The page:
This article from Virginia details an unfortunately common scenario of a child taking financial advantage of a parent. As is typical in these cases, the daughter and her husband isolated the 84 year old man and had him sign over his assets. The steps they took to keep him away from from the rest of the family were extreme:
Living with Emma and her husband for nearly two years, Moncie was kept secluded in their home and cut off from contact with other family members and long-time friends. The couple had disabled his vehicles, prevented his use of the telephone and used scare tactics to keep him from leaving the house, according to the court’s findings. Suspecting his food was being laced with drugs, Moncie lost 45 pounds.
The ordeal ended when Moncie pried open a door and escaped into the cold night on Jan. 10, 2008. “He just got desperate enough to leave,” said Pulley. Moncie walked for miles before getting help at a convenience store.
The father sued the daughter to recover his assets. The trial did not go well for her and the judge ordered her jailed for contempt of court:
The case turned on the credibility of the competing family members, and Alexander did not hesitate to rule for Moncie in Doss v. Doss (VLW 008-8-262.) He wrote, “Emma’s testimony is not credible. She has intentionally given false testimony during the course of the trial. … In contrast to Emma’s testimony, Moncie’s testimony is credible.”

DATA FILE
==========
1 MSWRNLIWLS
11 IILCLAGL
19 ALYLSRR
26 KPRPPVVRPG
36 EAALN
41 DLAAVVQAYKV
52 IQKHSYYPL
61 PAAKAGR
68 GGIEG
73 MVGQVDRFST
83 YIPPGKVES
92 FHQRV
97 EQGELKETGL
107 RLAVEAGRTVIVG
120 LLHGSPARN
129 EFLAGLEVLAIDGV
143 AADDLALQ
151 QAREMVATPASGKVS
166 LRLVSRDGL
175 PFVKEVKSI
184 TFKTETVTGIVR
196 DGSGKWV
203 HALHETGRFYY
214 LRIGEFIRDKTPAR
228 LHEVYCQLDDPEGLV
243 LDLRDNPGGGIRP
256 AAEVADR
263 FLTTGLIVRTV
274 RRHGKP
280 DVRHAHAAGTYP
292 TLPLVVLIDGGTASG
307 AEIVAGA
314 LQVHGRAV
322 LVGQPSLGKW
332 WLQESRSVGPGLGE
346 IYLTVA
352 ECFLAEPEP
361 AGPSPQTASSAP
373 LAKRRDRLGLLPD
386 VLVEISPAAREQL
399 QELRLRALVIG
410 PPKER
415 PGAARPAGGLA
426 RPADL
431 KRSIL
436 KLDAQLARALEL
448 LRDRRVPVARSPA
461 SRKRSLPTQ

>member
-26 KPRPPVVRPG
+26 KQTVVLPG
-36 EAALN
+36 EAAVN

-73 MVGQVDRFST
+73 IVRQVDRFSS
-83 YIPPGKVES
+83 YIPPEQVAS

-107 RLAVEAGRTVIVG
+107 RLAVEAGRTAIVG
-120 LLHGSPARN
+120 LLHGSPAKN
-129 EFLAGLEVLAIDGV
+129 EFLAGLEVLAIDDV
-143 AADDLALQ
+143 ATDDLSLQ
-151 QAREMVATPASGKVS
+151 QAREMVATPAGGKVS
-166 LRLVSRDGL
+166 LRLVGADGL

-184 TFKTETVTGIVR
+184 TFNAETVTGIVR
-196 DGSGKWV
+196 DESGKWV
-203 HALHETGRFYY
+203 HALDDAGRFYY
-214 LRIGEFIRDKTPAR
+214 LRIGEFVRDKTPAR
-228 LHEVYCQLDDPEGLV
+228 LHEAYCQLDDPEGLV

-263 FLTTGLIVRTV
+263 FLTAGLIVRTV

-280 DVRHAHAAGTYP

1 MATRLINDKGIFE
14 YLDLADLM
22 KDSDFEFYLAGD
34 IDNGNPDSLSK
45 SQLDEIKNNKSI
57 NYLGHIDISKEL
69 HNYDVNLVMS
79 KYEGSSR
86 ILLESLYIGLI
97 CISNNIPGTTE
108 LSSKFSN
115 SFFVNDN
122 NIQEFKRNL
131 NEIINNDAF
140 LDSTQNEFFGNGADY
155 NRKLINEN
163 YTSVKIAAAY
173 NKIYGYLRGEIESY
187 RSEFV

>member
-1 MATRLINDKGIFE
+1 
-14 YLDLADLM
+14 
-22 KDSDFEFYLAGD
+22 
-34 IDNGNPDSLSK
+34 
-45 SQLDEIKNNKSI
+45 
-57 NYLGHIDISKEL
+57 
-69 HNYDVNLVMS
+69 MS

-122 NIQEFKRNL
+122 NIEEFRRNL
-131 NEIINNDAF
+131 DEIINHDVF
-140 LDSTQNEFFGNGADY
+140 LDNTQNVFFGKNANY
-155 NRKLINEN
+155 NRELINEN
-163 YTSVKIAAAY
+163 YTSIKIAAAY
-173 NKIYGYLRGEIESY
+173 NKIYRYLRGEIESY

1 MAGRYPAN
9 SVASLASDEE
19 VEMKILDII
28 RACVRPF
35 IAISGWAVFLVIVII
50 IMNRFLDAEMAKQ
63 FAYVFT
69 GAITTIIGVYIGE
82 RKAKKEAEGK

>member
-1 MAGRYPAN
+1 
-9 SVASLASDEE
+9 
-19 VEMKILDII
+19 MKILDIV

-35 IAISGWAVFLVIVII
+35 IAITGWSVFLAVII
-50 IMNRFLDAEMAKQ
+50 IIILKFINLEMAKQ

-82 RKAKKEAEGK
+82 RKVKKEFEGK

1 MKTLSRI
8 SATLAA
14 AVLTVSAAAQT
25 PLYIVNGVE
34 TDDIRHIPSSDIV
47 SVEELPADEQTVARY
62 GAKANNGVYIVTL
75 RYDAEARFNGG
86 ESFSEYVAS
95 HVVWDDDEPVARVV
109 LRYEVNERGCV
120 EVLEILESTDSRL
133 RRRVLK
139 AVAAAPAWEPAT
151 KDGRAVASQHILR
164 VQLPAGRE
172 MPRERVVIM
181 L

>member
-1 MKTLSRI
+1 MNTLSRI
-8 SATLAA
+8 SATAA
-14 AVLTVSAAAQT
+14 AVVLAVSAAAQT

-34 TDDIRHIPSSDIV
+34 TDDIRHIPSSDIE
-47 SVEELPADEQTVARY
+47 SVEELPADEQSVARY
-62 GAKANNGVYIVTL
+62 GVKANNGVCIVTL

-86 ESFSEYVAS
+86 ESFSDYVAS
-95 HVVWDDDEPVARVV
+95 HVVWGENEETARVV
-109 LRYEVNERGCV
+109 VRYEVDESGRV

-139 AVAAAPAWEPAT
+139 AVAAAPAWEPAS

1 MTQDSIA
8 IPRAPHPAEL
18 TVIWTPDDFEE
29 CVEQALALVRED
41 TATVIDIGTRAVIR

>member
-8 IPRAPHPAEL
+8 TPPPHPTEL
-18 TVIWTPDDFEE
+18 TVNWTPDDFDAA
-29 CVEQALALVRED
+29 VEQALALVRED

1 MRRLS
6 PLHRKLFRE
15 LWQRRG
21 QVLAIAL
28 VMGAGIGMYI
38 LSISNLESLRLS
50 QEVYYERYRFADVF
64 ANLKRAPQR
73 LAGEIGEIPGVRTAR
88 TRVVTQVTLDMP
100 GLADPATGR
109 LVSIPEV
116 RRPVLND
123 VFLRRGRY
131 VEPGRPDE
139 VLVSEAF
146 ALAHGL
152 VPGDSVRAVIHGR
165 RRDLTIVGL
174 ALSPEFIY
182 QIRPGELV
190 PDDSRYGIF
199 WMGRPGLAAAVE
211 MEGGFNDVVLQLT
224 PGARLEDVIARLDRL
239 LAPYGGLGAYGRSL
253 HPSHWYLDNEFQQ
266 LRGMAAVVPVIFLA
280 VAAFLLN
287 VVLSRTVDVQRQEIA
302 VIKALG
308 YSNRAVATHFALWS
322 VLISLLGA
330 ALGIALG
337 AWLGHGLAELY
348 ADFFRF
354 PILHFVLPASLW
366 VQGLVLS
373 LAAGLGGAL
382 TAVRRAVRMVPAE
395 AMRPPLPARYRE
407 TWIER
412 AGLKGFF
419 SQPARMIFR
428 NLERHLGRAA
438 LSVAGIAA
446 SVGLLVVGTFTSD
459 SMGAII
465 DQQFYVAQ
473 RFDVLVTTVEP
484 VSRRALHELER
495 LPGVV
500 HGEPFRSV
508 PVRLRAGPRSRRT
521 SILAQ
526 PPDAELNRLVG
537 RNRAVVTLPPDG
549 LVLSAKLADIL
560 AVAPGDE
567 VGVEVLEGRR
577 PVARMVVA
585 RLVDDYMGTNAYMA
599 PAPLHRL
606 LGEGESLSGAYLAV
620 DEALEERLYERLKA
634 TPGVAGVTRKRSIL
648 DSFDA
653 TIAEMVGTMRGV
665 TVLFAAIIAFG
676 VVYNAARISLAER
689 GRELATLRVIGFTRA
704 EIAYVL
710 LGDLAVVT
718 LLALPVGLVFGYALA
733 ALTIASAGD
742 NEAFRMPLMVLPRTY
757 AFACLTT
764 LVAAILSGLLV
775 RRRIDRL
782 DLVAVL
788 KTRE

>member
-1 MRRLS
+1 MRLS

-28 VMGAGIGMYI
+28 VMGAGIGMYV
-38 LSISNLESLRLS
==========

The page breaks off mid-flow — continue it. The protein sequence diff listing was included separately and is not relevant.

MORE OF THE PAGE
Emma must have sealed her reputation with the judge when she was asked in open court in August what happened to $120,000 from the sale of one of her real estate purchases. “I used the money to pay them,” she said, pointing to the lawyers for herself and her husband. The lawyers later had to acknowledge their retainers were a good deal less than $120,000.
Later, Emma submitted an affidavit purporting to account for the funds, but the judge found it insufficient and ordered Emma locked up for contempt of court.
Describing the hearing, Pulley said the judge told Emma, in effect, “You’ve had two chances to tell the truth. I’m going to send you someplace where you have a chance to think about it.”
“And she’s still there,” Pulley said. Alexander ordered her release if she pays $25,000 of the award